Poudel also spoke about the role of media in information sharing, connecting migrant workers in need with embassies and concerned authorities in foreign countries. Meanwhile, DSP Thapa described the police’s pro-active role in border area of Morang to prevent human trafficking. While President of MBA, Durga Prasad Thapa pointed out the practical problems in the ‘free visa free ticket’ scheme of the government. ‘Unskilled labour means exploitation is likely, so, the government has to work towards sending only trained persons,’ he added. In the same discussion, advocate Dahal spoke about laws governing overseas employment and government assistance for returnees.
The panel discussion was followed by an active question and answer session where participants which mostly consisted of migrant returnees and organisations working on the issue expressed their grievances and concerns. There was a heated discussion on ‘free visa free ticket’ scheme of the government.
The exhibition attracted hundreds of people from all walks of life. Well known parliamentarian Dr. Shekhar Koirala observed and was impressed with the exhibition’s audio-visual approach to the issue. Other politicians, high school students, youths, government officials, commoners frequented exhibition; waiting for their turn in listening to 30 women’s stories displayed at the hall.
The day before the exhibition, press meet was held to inform journalists, local media and concerned organisations about exhibition. Prabin Poudel, Managing Director of Madan Puraskar Pustakalaya(MPP) shared details about the exhibition, its technical and logistic aspects.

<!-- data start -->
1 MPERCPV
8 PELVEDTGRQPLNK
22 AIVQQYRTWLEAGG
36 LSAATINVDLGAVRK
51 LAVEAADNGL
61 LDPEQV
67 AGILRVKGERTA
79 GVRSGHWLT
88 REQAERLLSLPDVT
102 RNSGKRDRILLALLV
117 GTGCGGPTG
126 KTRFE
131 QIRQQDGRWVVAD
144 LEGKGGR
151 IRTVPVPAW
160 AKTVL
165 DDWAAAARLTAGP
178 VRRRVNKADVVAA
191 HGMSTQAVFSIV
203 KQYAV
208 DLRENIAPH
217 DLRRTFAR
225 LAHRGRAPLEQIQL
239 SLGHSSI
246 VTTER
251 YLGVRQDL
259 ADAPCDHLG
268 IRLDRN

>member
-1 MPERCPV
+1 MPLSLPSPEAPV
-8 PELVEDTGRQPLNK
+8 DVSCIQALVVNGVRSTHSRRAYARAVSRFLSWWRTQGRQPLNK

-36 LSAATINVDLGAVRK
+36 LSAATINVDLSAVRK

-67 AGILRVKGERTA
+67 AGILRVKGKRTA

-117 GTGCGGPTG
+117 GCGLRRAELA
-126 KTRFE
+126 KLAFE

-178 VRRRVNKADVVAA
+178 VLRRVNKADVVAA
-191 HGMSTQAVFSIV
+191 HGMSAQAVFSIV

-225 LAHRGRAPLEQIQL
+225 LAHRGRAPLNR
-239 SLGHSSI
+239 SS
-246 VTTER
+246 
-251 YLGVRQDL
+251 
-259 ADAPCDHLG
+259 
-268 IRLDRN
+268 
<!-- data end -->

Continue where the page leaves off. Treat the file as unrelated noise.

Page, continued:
The project was implemented by The Hri Institute for Southasian Research and Exchange in the context of DanChurchAid’s (DCA) Migrants’ Rights Programme in South and Southeast Asia, with implementation support from WOREC, POURAKHI, and Madan Puraskar Pustakalaya (MPP) with funding support from DCA and Stichting Rotterdam. For more details visit www.migrantsvoices.org
Research and interviews were conducted by Sarita Ramamoorthy and Laxmi Murthy, who also took the photographs. Nivida Lamichhane translated the material from Nepali into English. The exhibition was curated by the Hri Institute for Southasian Research and Exchange with the Madan Puraskar Pustakalaya, the panels were designed by Dibesh Man Maskey.
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"Hri" - a sound or a vibration, the utterance of which awakens the empathy that is an inherent part of every sentient being. Regionalism must no longer remain a prisoner of platitude, since there is a consensus that geopolitical friction, poverty and pressing environmental issues as well as cultural and social dislocation must be addressed through the regional framework. There is a need to revive and energise discussions of regionalism on the platform of mainstream politics, public information and research, with a dynamic Southasian sensibility.